Red faces as new French trains 'too wide' for stations

“It’s a bit like buying a Ferrari that you want to fit into your garage, but then realising your garage isn’t quite Ferrari-sized, because up until now you didn’t own a Ferrari,” one of France's state rail bodies RFF offered by way of analogy.

PARIS // Cash-strapped France will have to trim back some 1,300 rail platforms at a cost of €50 million after realising a brand new fleet of trains are too big to fit its stations, rail operators said on Wednesday.

France’s secretary of state for transport, Frederic Cuvillier, called it a “tragically comical”, “mind-boggling” mix-up, blaming a lack of coordination between France’s two state rail bodies, the SNCF and the RFF.

The Societe Nationale des Chemins de Fer (SNCF) and the Reseau Ferre de France (RFF), acknowledged the embarrassing situation after it was revealed by satirical weekly Le Canard Enchaine.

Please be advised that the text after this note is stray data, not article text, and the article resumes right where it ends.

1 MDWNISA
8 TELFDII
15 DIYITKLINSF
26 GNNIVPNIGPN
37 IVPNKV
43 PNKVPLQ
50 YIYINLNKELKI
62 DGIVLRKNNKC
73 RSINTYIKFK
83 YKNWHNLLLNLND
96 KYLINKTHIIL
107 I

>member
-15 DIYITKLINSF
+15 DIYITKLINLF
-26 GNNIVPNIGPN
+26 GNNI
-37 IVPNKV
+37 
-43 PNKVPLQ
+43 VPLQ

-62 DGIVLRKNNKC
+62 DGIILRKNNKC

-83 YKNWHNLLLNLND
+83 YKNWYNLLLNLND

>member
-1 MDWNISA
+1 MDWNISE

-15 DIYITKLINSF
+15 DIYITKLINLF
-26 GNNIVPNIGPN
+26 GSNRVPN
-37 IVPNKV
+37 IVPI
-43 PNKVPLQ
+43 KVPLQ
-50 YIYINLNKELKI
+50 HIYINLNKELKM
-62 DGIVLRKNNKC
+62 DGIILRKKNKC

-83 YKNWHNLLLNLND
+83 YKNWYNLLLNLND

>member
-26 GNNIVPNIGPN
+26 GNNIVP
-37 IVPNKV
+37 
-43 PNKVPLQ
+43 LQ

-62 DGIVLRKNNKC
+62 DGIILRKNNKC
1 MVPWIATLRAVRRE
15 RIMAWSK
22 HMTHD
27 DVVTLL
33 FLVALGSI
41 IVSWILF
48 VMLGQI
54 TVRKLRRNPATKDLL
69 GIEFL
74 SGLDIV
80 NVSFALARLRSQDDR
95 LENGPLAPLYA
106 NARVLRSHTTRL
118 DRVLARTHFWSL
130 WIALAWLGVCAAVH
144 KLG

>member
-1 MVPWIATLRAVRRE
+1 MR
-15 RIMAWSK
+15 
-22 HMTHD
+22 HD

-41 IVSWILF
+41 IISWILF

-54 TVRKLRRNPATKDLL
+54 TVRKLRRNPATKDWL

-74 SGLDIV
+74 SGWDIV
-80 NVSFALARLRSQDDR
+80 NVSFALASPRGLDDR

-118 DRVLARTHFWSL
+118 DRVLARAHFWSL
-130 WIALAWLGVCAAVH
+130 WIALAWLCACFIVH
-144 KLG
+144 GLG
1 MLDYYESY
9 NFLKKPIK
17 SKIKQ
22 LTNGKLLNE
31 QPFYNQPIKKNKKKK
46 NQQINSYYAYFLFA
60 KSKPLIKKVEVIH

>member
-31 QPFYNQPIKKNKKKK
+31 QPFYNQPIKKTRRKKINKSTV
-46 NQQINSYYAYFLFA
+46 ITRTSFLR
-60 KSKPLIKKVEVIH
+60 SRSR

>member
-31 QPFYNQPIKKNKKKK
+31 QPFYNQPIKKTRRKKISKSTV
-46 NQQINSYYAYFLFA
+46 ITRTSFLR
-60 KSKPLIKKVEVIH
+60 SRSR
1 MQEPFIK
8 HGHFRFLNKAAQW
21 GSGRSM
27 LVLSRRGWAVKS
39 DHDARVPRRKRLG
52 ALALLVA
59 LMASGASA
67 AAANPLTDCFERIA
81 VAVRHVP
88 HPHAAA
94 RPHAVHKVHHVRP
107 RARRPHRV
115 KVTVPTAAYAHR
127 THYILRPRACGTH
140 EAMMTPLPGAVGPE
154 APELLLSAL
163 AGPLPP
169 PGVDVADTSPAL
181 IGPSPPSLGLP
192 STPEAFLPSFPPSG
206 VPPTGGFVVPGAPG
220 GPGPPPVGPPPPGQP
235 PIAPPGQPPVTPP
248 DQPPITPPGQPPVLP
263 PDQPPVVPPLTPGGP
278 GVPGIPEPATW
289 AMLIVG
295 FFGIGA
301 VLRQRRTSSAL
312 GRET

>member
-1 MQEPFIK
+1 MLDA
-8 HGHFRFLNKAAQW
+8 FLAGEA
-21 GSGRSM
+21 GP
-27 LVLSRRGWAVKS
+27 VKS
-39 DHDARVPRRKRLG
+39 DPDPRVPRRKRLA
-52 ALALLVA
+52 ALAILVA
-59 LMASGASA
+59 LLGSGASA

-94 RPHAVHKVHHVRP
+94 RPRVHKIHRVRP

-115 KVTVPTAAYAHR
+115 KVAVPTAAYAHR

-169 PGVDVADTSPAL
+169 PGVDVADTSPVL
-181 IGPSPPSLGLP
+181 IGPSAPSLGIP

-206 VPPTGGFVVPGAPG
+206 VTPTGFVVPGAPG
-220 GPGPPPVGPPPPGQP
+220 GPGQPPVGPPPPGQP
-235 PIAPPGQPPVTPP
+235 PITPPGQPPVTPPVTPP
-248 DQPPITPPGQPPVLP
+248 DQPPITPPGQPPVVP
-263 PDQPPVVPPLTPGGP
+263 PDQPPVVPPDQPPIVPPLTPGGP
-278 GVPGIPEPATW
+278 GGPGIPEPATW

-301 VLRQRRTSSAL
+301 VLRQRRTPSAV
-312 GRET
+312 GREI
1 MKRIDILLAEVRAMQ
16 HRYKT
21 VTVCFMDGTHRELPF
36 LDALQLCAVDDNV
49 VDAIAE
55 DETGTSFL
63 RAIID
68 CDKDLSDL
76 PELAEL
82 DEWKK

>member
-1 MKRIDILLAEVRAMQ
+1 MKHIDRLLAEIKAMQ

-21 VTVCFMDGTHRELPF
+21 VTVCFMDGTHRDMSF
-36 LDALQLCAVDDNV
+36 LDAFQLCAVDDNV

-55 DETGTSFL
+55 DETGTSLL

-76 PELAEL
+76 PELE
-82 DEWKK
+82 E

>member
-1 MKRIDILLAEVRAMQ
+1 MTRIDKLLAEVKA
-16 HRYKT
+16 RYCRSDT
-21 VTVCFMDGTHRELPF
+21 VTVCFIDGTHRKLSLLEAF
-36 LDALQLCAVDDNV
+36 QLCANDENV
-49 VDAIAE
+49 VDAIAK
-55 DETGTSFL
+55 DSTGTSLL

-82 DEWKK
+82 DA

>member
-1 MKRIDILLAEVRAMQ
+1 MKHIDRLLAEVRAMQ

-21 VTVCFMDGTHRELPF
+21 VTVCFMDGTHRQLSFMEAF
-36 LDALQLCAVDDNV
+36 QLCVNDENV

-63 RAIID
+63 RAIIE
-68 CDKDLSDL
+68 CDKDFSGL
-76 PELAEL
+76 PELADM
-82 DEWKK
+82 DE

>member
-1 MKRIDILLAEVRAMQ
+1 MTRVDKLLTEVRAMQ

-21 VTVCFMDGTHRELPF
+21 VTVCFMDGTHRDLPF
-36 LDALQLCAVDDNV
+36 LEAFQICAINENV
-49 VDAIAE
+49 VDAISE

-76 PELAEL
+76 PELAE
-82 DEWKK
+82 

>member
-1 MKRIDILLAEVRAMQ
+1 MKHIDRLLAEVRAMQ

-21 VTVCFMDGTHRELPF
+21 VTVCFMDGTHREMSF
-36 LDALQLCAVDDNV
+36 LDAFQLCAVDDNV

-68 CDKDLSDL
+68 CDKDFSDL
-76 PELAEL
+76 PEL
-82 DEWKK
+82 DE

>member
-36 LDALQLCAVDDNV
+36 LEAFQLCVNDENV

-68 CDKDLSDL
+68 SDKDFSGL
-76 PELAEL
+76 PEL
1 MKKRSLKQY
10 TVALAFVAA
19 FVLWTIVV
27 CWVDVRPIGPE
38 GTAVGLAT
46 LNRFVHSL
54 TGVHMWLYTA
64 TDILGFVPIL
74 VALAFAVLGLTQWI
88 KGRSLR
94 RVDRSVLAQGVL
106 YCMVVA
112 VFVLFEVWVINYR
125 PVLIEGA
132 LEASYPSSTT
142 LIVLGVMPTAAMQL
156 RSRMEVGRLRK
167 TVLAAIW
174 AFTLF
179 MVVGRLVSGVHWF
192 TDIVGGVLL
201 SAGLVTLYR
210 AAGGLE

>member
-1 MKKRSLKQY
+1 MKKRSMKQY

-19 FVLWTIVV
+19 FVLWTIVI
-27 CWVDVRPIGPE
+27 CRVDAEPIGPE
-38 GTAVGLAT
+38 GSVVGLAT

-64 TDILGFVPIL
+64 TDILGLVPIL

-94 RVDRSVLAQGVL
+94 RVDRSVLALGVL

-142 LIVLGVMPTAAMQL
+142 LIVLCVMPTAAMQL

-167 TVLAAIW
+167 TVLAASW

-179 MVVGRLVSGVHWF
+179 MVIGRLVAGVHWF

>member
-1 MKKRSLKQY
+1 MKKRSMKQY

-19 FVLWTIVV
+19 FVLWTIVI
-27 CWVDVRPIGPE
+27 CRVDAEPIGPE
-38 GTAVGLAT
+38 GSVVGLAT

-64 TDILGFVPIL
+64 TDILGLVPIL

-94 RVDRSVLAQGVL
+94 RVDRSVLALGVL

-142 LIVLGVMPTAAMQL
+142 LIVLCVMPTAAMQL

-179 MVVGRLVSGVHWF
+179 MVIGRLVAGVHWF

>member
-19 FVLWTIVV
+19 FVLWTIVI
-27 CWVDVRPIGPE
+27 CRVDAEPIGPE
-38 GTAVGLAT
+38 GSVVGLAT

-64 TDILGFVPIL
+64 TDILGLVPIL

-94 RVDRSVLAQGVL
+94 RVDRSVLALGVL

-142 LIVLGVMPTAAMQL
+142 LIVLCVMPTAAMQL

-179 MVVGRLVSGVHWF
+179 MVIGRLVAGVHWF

Introducing “wider trains in response to the needs of the public requires us to modernise 1,300 of the 8,700 platforms in the French rail network”, they said.

According to the Canard Enchaine, the SNCF drew up the specifications for the new-generation trains, including the carriage width.

“But the SNCF’s clever engineers forgot to check on the reality on the ground,” where the space between platforms varies between stations.

“It’s a bit like buying a Ferrari that you want to fit into your garage, but then realising your garage isn’t quite Ferrari-sized, because up until now you didn’t own a Ferrari,” RFF offered by way of analogy.

The mix-up drew strong condemnation across the political spectrum.

“With the price of train tickets steadily rising over the years, this waste of public money is absolutely insufferable,” said Marine Le Pen, the head of the far-right National Front party.

Ms Le Pen accused the rail authorities of downplaying the real cost, saying the €50m (251m) figure was a “gross underestimation”.

The head of France’s ruling Socialist party was equally scathing.

“It’s absolutely astounding. Frankly I don’t understand,” said Jean-Christophe Cambadelis, who added rail bosses should take responsibility but stopped short of demanding their resignation.

* Agence France-Presse

Published: May 21, 2014 04:00 AM

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